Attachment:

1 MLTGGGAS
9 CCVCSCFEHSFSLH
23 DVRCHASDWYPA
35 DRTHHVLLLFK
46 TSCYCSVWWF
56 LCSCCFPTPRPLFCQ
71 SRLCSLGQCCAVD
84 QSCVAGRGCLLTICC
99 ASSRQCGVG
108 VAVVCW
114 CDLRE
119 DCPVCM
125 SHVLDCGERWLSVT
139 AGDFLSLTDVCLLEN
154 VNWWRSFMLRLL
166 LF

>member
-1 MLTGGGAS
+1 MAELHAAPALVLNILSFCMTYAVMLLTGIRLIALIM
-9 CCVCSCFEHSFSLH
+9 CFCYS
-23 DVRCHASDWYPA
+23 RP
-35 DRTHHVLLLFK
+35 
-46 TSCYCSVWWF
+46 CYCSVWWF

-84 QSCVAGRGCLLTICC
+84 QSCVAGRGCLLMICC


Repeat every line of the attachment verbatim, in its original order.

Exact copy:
1 MLTGGGAS
9 CCVCSCFEHSFSLH
23 DVRCHASDWYPA
35 DRTHHVLLLFK
46 TSCYCSVWWF
56 LCSCCFPTPRPLFCQ
71 SRLCSLGQCCAVD
84 QSCVAGRGCLLTICC
99 ASSRQCGVG
108 VAVVCW
114 CDLRE
119 DCPVCM
125 SHVLDCGERWLSVT
139 AGDFLSLTDVCLLEN
154 VNWWRSFMLRLL
166 LF

>member
-1 MLTGGGAS
+1 MAELHAAPALVLNILSFCMTYAVMLLTGIRLIALIM
-9 CCVCSCFEHSFSLH
+9 CFCYS
-23 DVRCHASDWYPA
+23 RP
-35 DRTHHVLLLFK
+35 
-46 TSCYCSVWWF
+46 CYCSVWWF

-84 QSCVAGRGCLLTICC
+84 QSCVAGRGCLLMICC